6 – The Enemy Habit (Dec 08)

    One of the cardinal differences between the United States and most of Europe is rarely discussed. It concerns the political comfort that is derived from having enemies. Americans are not likely to discuss this because of a widespread assumption that they actually have genuinely threatening enemies. Europeans have, on the whole, not paid attention to the subject since most of them take it more or less for granted that not having enemies is preferable to having them, and assume that Americans can hardly disagree about such a thing. Europe’s publics do not realize to what extent the American national discussion about the world is permeated by enemy talk. Now, the American people would on the whole indeed prefer a world without enemies, I am sure, but they do not determine the policies that are hatched in Washington. Those policies must meet with all manner of conditions that are far from being rationally determined.
     The true story concerning the threats to the United States, and one of the main ingredients of the America Problem for the world, is that for domestic political and economic reasons the United States can no longer do without an enemy. That is the result, plainly put, of habit. In all the post World War II days, during the Cold War, having an enemy seemed a natural thing. Samuel Huntington’s “clash of civilizations” book, and the extent to which that was taken seriously right after the Soviet Union disappeared, illustrated a habit of thought centered on clashing. From now on the great political clashes would no longer be between countries with different ideologies or imagined national interests, but between countries that belong to different civilizations.
     The above paragraph is lifted from an essay US vs THEM that I wrote in the summer of 2008, and which you can find here (and here in pdf – endnotes to follow). This is of course a very sad situation, and it may lead, eventually, to true disaster for the United States. That has been understood by a number of genuinely patriotic Americans, among whom the admirable Andrew Bacevich, Chalmers Johnson, Ira Chernus, James Carroll, and Chris Hedges.
     In the essay I try to show how some of the basic ideas that have been associated with the neoconservatives remain alive and well. How well-known intellectuals indulge in fantasies of Islamofascism, and the threat of an Islamic onslaugtht on European culture; how inaction concerning these new enemies is compared to the inaction that preceded the expansion of the Nazi empire; and how a reigning school of International Relations studies encourages the notion of permanent vigilance being required to add weight on “our” side in a grand balancing act with potential enemies on the other side. The focus of these theorists of a supposed threat to the West is not on the actual threats, like the insufficiently controlled nuclear arsenals in former USSR states that might actually fall into the hands of the very wrong people, but simply on defeating enemies, period. Does that sound overwrought? Read the report written by venerable retired NATO generals, prepared for a “whither Nato?” conference. They essentially reject the very concept of international law. And what they write reflects rather well the apparent state of mind of top officials who served in the outgoing administration. The post-Cold-War situation is characterized by uncertainties they do not know how to deal with, and what better response is there than restoring Cold War like certainties?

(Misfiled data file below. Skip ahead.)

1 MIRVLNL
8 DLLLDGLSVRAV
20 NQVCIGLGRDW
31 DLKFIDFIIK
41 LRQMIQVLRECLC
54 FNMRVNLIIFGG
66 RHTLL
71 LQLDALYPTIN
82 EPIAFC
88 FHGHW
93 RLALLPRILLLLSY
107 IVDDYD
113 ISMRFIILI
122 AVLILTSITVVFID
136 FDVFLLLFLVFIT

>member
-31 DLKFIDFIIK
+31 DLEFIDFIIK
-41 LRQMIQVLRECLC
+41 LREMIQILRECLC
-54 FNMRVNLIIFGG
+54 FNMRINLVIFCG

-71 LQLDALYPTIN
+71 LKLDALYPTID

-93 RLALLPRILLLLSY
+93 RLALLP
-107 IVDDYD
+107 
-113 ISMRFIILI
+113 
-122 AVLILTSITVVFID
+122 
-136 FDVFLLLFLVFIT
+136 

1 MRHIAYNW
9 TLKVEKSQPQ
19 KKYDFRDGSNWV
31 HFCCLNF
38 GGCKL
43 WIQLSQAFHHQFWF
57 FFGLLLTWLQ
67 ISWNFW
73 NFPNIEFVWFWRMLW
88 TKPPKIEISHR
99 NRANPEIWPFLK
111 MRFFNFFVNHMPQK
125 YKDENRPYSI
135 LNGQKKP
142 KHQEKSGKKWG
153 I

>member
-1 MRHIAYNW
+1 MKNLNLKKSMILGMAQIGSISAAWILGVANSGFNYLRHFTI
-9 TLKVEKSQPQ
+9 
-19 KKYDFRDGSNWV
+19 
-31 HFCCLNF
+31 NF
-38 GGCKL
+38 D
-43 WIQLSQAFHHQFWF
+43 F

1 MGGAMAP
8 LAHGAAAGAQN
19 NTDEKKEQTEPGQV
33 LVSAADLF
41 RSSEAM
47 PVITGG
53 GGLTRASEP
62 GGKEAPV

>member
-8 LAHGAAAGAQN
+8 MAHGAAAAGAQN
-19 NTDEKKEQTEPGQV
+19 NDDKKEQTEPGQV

One outgrowth of the taken for granted US vs THEM mindset has gained considerable respectability and is insidious enough to have elicited a strong warning (here) by one of Washington’s most level-headed analysts, Charles Kupchan, in Foreign Affairs. It is the project of creating a League of Democracies so as to better deal with an uncertain and unstable world. Who can be against democratic nations? The plan for an association of them would, on the surface seem to be a splendid idea. The more democracy the better, and a League to which it is assumed many nations would want to belong, would seem quite a nice instrument for spreading it.
     Read the essay. The Democracies League project, which was one of the foreign policy notions strongly promoted by John McCain, appears to inspire part of the Obama entourage as well. If it gets beyond the would-it-not-benice-to-have-it stage it will draw a new clear line on the planet for indicating who is “us” and who is “them”. No Iron Curtain, of course, but for the time being it will do.